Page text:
America Recycles Day nears, City of Sanibel well prepared
Do you ever tell yourself that one day, you’ll start recycling? Well, that day is coming… and it’s Nov. 15.
There are holidays for turkeys, war heroes, chocolate bunnies and little Irish leprechauns, but this Sunday is the only nationally recognized day that encourages Americans to recycle and buy recycled products.
Each year, the America Recycles Day (ARD) campaign informs millions of people about the importance of recycling at both home and work. The national campaign, sponsored by Keep America Beautiful and the National Recycling Coalition, educates people on the basics of recycling: why it’s important, how it works, what to do and – perhaps most important – what not to do.
Americans are encouraged to make a recycling pledge on the official ARD Web site. Here, people can promise to do anything from finding out what can and cannot be recycled to e-mailing elected officials to ask them to increase funding for a community’s recycling program. Furthermore, the Web site informs people of nearby towns that are hosting events in celebration of recycling.
America Recycles Day was established by the U.S. government in 1997 to focus one day a year on educating people about good recycling habits. Sanibel, however, has taken a slightly different approach.
“Everyday is recycling day on Sanibel,” said City Manager Judie Zimomra. “What’s most important is the environment; the other priorities can follow. It’s a hierarchy of needs.”
Sanibel even won the National Planning Landmark Award in 2007 for the vision and commitment of the Sanibel Plan. The plan is a comprehensive strategy that finds the balance between development and preservation. It also includes factors such as the disposal of solid waste and recycling.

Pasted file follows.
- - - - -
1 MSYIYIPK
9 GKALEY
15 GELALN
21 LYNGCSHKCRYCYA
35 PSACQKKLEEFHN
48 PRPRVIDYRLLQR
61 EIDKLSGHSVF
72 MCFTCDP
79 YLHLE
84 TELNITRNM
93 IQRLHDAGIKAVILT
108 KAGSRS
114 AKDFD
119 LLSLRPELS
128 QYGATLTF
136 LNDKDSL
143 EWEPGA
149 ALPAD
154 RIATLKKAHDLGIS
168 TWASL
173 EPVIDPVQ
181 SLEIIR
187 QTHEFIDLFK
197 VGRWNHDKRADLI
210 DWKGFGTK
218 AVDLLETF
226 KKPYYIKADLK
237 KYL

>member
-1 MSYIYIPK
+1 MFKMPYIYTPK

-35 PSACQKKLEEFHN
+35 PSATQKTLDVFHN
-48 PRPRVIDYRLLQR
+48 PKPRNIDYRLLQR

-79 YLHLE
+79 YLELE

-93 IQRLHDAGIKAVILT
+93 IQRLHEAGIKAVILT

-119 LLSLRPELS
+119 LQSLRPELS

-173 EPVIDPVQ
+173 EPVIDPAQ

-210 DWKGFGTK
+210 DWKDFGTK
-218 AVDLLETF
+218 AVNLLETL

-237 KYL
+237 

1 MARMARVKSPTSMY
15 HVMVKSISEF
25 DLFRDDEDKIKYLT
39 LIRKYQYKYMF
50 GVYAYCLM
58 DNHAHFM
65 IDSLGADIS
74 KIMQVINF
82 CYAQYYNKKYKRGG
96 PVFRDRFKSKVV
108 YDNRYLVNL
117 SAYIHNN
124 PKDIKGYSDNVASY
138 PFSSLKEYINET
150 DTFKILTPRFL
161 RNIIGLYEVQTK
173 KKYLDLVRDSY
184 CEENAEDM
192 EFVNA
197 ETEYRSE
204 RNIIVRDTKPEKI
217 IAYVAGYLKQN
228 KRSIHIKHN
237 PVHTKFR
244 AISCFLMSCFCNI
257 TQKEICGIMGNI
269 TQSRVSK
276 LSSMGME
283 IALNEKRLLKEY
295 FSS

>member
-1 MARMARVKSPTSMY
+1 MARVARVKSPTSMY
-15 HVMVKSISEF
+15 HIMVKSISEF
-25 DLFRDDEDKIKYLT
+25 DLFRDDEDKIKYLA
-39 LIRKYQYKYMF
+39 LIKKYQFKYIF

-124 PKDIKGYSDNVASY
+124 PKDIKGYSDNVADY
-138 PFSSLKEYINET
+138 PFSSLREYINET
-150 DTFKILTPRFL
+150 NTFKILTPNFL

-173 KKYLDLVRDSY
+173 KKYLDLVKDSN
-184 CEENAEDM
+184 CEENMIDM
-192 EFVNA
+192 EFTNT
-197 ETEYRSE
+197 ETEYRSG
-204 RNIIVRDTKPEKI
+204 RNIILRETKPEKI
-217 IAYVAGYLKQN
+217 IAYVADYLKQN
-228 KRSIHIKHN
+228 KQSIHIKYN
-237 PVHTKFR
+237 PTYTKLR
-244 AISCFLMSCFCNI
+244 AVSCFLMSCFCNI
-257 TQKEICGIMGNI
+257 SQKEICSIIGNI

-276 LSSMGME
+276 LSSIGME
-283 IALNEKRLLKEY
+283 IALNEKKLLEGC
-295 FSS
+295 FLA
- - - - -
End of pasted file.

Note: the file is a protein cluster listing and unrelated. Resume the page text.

Residents of Sanibel can recycle anything that is accepted by Lee County Solid Waste Management. This includes, but is not limited to, the following:
Hazardous waste is recycled by dropping it off between 8 a.m. and 5 p.m., Monday through Friday and every first Saturday of the month from 8 a.m. until noon at 6441 Topaz Court in Fort Myers.
On the island, recyclable material is picked up from residents once a week at no charge, and to help reach the Lee County recycling goal of 50 percent, free recycling bins are available for any Lee County resident.
The Sanibel Island Public Works Department also distributes magnets that outline what can and cannot be recycled.
“I think [recycling] is very important to Sanibel residents,” said Gates Castle, the city’s Public Works Director. “The problem is getting the recycling message to the visitors. When you’re away on vacation, you’re not as focused on maintaining those good recycling habits you have at home.”
In order to target those on vacation, Sanibel has a mandatory condominium recycling program which sets a minimum that condominiums must recycle. If they do not comply, they can be charged a fee.
Although there is not a mandatory recycling program for Sanibel businesses, a Lee County ordinance – affecting about 7,500 businesses in unincorporated Lee County – has increased commercial recycling by nearly 70 percent.
In the past year, many hotels and resorts on Sanibel have received the Green Lodging Program Award for their recycling efforts and environmentally friendly habits. Ocean’s Reach Condominiums Resort was the first to receive the Green Lodging award on Sanibel or Captiva Island. According to Andy Boyle, manager of Ocean’s Reach, “Going green was a decision of common sense.”
“We’re very much involved with the environment around us. We’ve made it a number one priority,” Boyle said. “We have decreased the trash pickup by at least one-third.”
Sanibel is progressively reducing the amount of trash produced, and recycling is on the rise, but to be most effective, recycling has to be a community effort.
So, have you joined the trend yet? Maybe this Sunday, Nov. 15 is your time to start.
To find out more on what you can do to get involved in America Recycles Day 2009, please visit the official Web site at www.americarecyclesday.org.